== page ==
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How to Treat Vertigo

Updated on March 22, 2018
Rosie writes profile image

Rosie is a library media specialist. An avid reader and life-long learner, Rosie enjoys sharing her knowledge and expertise in many areas.

My Experience With Vertigo

The only thing I ever knew about vertigo, before I experienced it myself, was that it could come and go, and it made you very dizzy. I only knew this from my mother's descriptions of the few times she had experienced it. She had said it was a terrible feeling and complained greatly about it.

Thinking she had been exaggerating, I was completely shocked the morning I woke up to a rapidly spinning room. Upon turning my head and opening my eyes, the room felt like it was moving around me in a circle, similar to being on a carousel, but faster. As I sat up, the spinning gradually slowed down. This instant sensation continued off and on for a period of two weeks, and I learned quickly which movements triggered it. The positions that triggered the spinning sensation for me were laying flat, and moving my head to look up. Because of these triggers, I was unable to lay flat for two weeks; I had to sleep in a half-sitting up position. After looking up once and falling to the ground abruptly from the fast spinning, I was extremely careful not to look up at all, but accidentally did a few times. I was unable to drive or go to work, losing complete control of what I wanted to do each day. I felt helpless.

I went to the doctor the same day my vertigo experience first occurred. I was really worried, thinking I had a brain tumor, or something even worse. After examining me, my doctor concluded my vertigo was a result of a previous sinus infection, that had ultimately resulted in affecting my inner ears. This was hard for me to believe. How could I experience such an extreme spinning sensation from an inner ear problem?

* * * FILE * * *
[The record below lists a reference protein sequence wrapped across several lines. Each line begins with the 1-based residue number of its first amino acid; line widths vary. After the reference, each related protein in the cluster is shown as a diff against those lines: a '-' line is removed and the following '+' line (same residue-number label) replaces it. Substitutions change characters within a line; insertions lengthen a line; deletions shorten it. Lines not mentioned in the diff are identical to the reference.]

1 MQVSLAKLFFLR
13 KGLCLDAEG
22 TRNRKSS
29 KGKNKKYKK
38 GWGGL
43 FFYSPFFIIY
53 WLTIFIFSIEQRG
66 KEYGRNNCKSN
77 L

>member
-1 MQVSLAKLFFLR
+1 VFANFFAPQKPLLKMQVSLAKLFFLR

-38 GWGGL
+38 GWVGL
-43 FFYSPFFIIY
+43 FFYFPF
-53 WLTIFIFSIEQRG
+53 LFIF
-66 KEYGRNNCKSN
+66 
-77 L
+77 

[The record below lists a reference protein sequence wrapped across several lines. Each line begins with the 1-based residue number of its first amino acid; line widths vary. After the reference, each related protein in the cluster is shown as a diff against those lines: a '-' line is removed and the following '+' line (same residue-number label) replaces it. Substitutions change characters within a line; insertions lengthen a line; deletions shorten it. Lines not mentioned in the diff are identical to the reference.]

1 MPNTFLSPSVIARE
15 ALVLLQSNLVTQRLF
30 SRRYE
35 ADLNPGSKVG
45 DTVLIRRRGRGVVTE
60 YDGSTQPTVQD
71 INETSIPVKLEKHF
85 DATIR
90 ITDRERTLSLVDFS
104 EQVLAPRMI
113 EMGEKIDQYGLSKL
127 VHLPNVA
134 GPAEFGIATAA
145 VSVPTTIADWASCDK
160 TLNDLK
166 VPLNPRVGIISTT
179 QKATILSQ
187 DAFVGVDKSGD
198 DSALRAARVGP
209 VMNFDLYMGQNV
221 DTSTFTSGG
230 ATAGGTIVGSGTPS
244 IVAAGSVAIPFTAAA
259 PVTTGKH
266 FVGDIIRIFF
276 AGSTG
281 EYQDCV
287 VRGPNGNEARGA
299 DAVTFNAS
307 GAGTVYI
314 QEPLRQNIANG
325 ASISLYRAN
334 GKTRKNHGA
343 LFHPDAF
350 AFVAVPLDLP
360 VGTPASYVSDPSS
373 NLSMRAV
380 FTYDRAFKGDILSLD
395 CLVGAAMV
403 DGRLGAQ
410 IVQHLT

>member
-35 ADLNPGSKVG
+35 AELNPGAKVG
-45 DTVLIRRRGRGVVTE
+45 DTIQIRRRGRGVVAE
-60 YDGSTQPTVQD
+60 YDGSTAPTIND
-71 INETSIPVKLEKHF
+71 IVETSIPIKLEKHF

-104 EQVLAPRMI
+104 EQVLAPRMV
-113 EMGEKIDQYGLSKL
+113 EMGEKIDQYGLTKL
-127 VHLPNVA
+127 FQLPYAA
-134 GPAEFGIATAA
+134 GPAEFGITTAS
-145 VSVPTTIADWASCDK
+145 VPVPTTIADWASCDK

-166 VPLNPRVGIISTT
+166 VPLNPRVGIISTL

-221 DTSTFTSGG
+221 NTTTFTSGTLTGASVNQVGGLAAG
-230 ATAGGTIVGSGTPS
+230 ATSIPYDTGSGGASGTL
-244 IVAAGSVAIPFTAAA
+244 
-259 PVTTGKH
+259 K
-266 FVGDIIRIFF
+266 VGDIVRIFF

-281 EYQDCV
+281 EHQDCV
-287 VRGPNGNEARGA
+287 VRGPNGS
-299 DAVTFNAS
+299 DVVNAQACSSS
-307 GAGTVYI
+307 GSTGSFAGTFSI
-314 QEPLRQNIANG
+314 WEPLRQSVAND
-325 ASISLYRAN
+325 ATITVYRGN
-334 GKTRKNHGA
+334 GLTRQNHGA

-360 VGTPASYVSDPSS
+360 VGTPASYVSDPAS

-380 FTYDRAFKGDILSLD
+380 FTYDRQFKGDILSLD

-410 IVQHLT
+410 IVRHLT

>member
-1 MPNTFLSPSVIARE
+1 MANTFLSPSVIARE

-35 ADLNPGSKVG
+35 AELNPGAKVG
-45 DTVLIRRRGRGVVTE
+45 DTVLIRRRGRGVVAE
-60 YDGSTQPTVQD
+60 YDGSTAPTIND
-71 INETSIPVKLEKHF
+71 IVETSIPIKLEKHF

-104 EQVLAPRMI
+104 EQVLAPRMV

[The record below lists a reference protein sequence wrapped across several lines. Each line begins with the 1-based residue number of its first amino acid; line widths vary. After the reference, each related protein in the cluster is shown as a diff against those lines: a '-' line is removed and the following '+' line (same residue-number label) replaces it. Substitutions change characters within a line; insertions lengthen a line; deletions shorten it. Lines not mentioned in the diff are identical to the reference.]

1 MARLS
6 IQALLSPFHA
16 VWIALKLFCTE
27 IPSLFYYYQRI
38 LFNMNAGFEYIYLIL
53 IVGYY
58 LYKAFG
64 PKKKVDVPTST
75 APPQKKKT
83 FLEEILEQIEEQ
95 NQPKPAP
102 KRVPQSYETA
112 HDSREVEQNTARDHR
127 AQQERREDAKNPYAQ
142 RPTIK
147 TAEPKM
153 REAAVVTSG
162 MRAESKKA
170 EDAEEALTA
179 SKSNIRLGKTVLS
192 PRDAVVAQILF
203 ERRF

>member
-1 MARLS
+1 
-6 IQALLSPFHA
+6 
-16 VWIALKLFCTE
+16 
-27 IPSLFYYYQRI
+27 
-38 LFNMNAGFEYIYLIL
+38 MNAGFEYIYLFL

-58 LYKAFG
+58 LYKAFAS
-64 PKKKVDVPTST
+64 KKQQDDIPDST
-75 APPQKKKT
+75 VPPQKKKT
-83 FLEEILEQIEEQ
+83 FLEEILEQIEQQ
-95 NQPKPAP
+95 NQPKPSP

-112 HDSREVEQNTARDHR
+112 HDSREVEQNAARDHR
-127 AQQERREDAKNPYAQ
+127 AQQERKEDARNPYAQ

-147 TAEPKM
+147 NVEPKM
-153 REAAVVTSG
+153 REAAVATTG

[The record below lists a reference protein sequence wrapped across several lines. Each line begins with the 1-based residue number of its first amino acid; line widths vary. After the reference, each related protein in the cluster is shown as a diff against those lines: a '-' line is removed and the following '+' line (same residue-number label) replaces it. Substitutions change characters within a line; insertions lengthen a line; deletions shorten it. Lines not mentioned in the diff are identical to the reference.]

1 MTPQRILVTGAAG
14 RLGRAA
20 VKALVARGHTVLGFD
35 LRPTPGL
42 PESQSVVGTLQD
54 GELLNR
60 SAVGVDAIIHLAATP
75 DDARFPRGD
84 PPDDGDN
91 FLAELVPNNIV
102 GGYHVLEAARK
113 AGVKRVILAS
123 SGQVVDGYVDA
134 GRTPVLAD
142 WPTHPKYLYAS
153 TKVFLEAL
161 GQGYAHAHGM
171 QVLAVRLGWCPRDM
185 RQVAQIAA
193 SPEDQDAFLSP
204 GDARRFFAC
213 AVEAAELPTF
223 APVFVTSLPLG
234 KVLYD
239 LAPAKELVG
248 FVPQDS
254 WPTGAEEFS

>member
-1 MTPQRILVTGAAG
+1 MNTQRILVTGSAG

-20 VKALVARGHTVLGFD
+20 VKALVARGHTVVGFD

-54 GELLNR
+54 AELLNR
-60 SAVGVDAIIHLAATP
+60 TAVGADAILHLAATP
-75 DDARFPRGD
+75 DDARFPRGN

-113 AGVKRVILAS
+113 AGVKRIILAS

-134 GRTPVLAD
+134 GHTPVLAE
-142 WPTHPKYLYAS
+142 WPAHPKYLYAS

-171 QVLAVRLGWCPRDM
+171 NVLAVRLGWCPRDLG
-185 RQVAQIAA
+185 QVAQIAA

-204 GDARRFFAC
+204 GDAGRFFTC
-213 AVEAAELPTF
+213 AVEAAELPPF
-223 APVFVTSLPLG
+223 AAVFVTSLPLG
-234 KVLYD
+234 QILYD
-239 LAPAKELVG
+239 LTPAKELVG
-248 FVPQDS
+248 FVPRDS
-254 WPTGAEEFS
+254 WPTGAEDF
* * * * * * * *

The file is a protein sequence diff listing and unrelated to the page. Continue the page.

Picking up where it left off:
My doctor prescribed medication for nausea, and showed me some exercises (positions to place my head) that would improve my inner ear issue. I thought it was crazy at the time, but did some research, and tried it. Since that long two-week experience with vertigo, I have not experienced it again and hope I never do. I am very careful about preventing sinus infections, since this was the root cause of the problem.

Source

Facts About Vertigo

  • According to eHow.com, "Vertigo is usually caused by problems in the vestibular system--found in the inner ear--which helps your body maintain its balance." They also state that some forms of brain damage can cause vertigo sensations. A common type of vertigo is benign paroxysmal positional vertigo which is caused by the build-up of calcium in the ear. Another common type of vertigo is labyrinthitis which is caused by a bacterial infection in the ear. It can also be caused by blunt force to the head, which may cause damage to the vestibular system.
  • According to Co-Creating Health, the following are possible causes of vertigo: calcium carbonate crystals floating free inside your inner ear, poor vision , head injuries, heart disease, ear infection, brain tumor, thyroid disease, calcium deficiency, motion sickness, anemia, lack of sufficient oxygen supply to the brain, high cholesterol levels, high blood pressure, and diabetes.
  • According to Disabled-World.com, "The disease is usually treated symptomatically since it will help to reduce the severity of manifestations. The problem is in the inner ear, which includes dislocation of calcium crystals and infections such as Benign Positional Paroxysmal Vertigo (BPPV) and can be treated with certain exercises such as physical maneuvers. However, brain damage or cardiac problems are more serious and hence have to be treated very carefully."